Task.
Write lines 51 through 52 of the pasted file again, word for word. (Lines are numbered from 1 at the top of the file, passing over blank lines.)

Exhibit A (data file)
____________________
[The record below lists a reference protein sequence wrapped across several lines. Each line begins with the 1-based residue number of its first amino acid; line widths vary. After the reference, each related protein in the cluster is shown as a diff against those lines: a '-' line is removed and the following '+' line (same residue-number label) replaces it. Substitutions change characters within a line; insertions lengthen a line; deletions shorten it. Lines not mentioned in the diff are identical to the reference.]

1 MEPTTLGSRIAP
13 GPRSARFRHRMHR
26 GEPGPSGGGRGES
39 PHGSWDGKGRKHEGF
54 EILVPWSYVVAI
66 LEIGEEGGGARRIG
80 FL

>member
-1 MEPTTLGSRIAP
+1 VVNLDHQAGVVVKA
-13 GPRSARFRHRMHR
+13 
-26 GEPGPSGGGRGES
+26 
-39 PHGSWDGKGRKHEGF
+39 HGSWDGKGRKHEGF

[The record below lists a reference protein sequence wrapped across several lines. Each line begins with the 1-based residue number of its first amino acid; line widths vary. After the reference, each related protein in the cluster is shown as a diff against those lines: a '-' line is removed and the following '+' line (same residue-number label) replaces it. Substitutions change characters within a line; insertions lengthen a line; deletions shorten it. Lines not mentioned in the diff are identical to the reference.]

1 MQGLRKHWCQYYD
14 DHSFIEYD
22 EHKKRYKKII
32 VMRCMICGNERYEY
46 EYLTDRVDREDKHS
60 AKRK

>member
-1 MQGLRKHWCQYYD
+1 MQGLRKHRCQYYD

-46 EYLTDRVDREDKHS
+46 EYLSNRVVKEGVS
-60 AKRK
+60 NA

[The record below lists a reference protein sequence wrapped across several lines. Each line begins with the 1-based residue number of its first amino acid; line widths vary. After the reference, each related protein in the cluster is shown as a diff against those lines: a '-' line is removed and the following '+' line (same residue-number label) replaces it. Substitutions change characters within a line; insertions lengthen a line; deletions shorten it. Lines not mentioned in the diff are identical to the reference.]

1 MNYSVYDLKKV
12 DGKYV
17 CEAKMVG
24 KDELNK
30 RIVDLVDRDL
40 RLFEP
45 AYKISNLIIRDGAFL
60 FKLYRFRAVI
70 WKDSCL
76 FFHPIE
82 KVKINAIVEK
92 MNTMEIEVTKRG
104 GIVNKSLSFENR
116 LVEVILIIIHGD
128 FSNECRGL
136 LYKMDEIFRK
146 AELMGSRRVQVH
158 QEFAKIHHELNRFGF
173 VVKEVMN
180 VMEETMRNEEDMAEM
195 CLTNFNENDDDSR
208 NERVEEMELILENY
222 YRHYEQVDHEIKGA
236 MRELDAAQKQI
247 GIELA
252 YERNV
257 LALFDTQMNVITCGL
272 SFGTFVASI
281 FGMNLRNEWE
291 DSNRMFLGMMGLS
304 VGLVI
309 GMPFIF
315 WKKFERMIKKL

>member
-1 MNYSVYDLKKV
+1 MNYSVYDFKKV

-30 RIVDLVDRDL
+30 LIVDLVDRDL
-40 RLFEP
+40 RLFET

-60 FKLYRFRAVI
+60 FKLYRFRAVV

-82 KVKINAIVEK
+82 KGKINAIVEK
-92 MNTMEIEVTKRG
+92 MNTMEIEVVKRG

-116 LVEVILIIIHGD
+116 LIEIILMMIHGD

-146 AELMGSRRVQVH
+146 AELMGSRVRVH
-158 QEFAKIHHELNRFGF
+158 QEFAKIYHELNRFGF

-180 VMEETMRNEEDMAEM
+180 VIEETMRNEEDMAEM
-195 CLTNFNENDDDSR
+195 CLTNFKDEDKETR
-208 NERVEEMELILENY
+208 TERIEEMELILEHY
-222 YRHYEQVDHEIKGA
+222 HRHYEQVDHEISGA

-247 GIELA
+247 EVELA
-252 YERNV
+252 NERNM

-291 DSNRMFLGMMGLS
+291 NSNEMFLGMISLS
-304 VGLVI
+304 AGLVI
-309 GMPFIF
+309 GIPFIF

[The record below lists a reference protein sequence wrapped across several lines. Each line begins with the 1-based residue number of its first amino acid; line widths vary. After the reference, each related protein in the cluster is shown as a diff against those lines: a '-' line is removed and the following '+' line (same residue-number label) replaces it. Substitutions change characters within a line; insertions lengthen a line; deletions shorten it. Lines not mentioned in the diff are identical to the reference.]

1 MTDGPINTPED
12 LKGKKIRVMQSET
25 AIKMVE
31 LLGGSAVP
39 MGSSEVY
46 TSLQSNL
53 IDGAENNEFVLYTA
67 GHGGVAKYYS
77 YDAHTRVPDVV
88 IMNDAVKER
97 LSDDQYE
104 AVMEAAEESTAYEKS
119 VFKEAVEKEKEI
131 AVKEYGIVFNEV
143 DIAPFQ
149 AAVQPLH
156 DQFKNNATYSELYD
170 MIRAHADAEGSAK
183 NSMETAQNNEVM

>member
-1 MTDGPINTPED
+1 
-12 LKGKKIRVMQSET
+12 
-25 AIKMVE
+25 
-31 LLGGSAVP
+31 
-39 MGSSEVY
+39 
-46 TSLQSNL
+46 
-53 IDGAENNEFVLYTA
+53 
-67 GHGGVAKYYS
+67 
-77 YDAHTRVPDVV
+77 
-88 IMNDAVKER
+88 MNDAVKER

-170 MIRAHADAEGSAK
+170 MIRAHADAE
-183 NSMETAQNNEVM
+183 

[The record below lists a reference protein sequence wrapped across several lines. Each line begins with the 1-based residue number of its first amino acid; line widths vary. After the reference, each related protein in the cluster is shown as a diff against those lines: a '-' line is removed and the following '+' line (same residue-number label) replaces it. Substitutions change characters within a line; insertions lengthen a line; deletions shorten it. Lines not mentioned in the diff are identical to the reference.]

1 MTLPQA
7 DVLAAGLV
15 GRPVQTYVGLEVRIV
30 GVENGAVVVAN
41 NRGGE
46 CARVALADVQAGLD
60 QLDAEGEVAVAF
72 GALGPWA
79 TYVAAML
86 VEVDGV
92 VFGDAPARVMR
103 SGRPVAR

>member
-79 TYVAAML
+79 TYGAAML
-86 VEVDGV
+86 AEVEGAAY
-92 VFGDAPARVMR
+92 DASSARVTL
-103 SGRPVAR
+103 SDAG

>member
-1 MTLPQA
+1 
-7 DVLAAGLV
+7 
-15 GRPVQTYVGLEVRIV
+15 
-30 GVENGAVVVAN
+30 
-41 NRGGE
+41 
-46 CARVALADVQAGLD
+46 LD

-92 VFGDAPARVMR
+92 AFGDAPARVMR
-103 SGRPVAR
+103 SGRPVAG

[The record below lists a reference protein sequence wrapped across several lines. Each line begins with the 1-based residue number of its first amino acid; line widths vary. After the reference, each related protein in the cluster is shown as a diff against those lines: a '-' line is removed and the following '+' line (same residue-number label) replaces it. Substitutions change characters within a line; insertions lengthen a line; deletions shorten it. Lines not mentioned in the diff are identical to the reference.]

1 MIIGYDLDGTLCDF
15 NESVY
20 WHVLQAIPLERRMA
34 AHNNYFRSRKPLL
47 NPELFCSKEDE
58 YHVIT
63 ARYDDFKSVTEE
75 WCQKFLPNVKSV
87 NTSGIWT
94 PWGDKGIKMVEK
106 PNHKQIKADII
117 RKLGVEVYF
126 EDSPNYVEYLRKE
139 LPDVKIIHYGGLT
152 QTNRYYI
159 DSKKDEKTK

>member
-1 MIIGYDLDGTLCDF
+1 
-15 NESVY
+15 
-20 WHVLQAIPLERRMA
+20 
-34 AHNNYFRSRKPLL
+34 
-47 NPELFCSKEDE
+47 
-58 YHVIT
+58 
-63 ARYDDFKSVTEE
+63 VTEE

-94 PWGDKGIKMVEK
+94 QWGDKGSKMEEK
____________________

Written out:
173 VVKEVMN
180 VMEETMRNEEDMAEM